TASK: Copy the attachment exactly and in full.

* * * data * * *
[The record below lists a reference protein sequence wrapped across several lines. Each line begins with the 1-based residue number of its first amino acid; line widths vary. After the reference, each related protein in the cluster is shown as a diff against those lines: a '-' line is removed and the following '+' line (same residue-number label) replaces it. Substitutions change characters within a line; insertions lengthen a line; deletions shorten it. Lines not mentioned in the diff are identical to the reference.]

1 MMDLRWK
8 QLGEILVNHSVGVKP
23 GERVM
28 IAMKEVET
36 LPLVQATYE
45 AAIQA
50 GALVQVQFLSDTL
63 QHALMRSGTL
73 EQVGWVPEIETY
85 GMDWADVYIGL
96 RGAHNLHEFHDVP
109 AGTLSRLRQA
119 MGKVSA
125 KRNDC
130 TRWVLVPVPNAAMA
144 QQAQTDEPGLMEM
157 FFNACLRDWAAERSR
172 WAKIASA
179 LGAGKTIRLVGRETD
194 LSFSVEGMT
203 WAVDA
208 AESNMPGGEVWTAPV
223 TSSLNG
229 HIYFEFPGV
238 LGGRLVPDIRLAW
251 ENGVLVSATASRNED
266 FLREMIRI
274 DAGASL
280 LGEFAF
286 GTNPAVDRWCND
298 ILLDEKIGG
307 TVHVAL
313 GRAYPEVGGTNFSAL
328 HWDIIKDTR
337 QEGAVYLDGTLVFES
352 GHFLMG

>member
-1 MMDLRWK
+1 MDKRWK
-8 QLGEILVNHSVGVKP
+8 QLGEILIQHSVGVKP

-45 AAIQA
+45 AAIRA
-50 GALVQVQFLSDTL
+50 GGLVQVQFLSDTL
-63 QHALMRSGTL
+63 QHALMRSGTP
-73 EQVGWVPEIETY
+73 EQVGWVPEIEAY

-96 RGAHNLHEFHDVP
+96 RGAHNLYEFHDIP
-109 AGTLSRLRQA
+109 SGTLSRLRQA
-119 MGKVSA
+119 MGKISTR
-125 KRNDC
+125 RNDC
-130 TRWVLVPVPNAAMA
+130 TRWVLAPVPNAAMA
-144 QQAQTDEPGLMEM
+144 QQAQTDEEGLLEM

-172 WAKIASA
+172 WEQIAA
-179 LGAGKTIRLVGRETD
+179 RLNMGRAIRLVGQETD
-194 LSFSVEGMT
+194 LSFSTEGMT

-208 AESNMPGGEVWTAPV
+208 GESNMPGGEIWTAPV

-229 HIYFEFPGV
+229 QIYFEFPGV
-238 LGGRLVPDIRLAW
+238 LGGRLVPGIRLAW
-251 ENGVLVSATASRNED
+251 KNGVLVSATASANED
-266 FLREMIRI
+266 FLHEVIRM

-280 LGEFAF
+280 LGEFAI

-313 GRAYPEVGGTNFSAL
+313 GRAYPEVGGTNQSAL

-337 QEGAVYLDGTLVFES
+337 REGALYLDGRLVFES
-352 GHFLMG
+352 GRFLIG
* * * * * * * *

[The record below lists a reference protein sequence wrapped across several lines. Each line begins with the 1-based residue number of its first amino acid; line widths vary. After the reference, each related protein in the cluster is shown as a diff against those lines: a '-' line is removed and the following '+' line (same residue-number label) replaces it. Substitutions change characters within a line; insertions lengthen a line; deletions shorten it. Lines not mentioned in the diff are identical to the reference.]

1 MMDLRWK
8 QLGEILVNHSVGVKP
23 GERVM
28 IAMKEVET
36 LPLVQATYE
45 AAIQA
50 GALVQVQFLSDTL
63 QHALMRSGTL
73 EQVGWVPEIETY
85 GMDWADVYIGL
96 RGAHNLHEFHDVP
109 AGTLSRLRQA
119 MGKVSA
125 KRNDC
130 TRWVLVPVPNAAMA
144 QQAQTDEPGLMEM
157 FFNACLRDWAAERSR
172 WAKIASA
179 LGAGKTIRLVGRETD
194 LSFSVEGMT
203 WAVDA
208 AESNMPGGEVWTAPV
223 TSSLNG
229 HIYFEFPGV
238 LGGRLVPDIRLAW
251 ENGVLVSATASRNED
266 FLREMIRI
274 DAGASL
280 LGEFAF
286 GTNPAVDRWCND
298 ILLDEKIGG
307 TVHVAL
313 GRAYPEVGGTNFSAL
328 HWDIIKDTR
337 QEGAVYLDGTLVFES
352 GHFLMG

>member
-1 MMDLRWK
+1 MDKRWK
-8 QLGEILVNHSVGVKP
+8 QLGEILIQHSVGVKP

-45 AAIQA
+45 AAIRA
-50 GALVQVQFLSDTL
+50 GGLVQVQFLSDTL
-63 QHALMRSGTL
+63 QHALMRSGTP
-73 EQVGWVPEIETY
+73 EQVGWVPEIEAY

-96 RGAHNLHEFHDVP
+96 RGAHNLYEFHDIP
-109 AGTLSRLRQA
+109 SGTLSRLRQA
-119 MGKVSA
+119 MGKISTR
-125 KRNDC
+125 RNDC
-130 TRWVLVPVPNAAMA
+130 TRWVLAPVPNAAMA
-144 QQAQTDEPGLMEM
+144 QQAQTDEEGLLEM

-172 WAKIASA
+172 WEQIAA
-179 LGAGKTIRLVGRETD
+179 RLNMGRAIRLVGQETD
-194 LSFSVEGMT
+194 LSFSTEGMT

-208 AESNMPGGEVWTAPV
+208 GESNMPGGEIWTAPV

-229 HIYFEFPGV
+229 QIYFEFPGV
-238 LGGRLVPDIRLAW
+238 LGGRLVPGIRLAW
-251 ENGVLVSATASRNED
+251 KNGVLVSATASANED
-266 FLREMIRI
+266 FLHEVIRM

-280 LGEFAF
+280 LGEFAI

-313 GRAYPEVGGTNFSAL
+313 GRAYPEVGGTNQSAL

-337 QEGAVYLDGTLVFES
+337 REGALYLDGRLVFES
-352 GHFLMG
+352 GRFLIG